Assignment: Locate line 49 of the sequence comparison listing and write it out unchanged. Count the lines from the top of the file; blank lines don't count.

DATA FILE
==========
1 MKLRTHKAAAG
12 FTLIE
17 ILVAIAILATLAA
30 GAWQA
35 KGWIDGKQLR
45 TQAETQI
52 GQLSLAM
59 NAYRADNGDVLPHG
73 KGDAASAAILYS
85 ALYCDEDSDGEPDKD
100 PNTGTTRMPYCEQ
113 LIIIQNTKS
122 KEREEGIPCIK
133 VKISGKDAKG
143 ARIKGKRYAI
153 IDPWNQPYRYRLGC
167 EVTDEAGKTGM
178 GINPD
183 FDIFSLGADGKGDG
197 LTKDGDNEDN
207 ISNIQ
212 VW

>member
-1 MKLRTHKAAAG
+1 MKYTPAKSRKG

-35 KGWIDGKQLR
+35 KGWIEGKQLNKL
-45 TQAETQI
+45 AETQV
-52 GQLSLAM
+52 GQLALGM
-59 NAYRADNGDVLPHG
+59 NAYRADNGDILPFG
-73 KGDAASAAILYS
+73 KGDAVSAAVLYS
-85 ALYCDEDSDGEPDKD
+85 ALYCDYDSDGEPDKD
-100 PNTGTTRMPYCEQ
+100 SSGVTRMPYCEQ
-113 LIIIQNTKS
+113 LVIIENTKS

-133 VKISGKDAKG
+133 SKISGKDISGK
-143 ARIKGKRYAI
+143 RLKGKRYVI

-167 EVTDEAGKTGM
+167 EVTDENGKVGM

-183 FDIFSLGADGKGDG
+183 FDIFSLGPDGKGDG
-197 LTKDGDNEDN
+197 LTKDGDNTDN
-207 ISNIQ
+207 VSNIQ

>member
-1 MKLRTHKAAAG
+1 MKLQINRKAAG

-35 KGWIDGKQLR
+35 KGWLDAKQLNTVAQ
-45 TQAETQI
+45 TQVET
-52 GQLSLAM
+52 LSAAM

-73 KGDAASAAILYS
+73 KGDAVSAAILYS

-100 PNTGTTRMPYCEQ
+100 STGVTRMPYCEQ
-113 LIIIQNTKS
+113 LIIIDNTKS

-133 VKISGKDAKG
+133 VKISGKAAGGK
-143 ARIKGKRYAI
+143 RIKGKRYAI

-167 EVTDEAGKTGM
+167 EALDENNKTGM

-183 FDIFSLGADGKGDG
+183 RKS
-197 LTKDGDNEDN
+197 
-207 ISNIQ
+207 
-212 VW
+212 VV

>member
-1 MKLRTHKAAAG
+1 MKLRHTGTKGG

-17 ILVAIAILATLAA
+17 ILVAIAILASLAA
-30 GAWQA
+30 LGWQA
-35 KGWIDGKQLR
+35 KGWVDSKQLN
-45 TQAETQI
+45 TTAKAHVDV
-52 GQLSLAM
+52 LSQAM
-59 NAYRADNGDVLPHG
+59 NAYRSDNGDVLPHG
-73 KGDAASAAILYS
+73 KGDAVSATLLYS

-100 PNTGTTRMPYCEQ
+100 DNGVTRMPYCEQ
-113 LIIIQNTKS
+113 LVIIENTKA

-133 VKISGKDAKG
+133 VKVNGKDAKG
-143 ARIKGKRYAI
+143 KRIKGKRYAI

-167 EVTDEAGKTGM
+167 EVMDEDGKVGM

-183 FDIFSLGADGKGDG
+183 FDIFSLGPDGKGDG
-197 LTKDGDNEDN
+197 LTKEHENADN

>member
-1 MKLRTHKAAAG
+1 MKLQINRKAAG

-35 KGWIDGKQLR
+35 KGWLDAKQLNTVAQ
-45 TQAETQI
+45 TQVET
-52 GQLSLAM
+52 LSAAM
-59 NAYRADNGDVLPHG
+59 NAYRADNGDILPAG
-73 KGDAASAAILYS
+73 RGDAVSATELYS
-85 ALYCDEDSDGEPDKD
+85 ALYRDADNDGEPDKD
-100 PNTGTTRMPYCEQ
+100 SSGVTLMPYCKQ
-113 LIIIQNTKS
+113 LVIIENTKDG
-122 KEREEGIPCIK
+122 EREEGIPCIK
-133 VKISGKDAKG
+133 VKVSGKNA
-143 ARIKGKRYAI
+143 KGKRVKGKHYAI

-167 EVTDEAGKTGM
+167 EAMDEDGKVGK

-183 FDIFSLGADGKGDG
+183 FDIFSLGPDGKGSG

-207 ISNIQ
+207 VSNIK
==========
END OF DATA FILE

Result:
+183 FDIFSLGPDGKGDG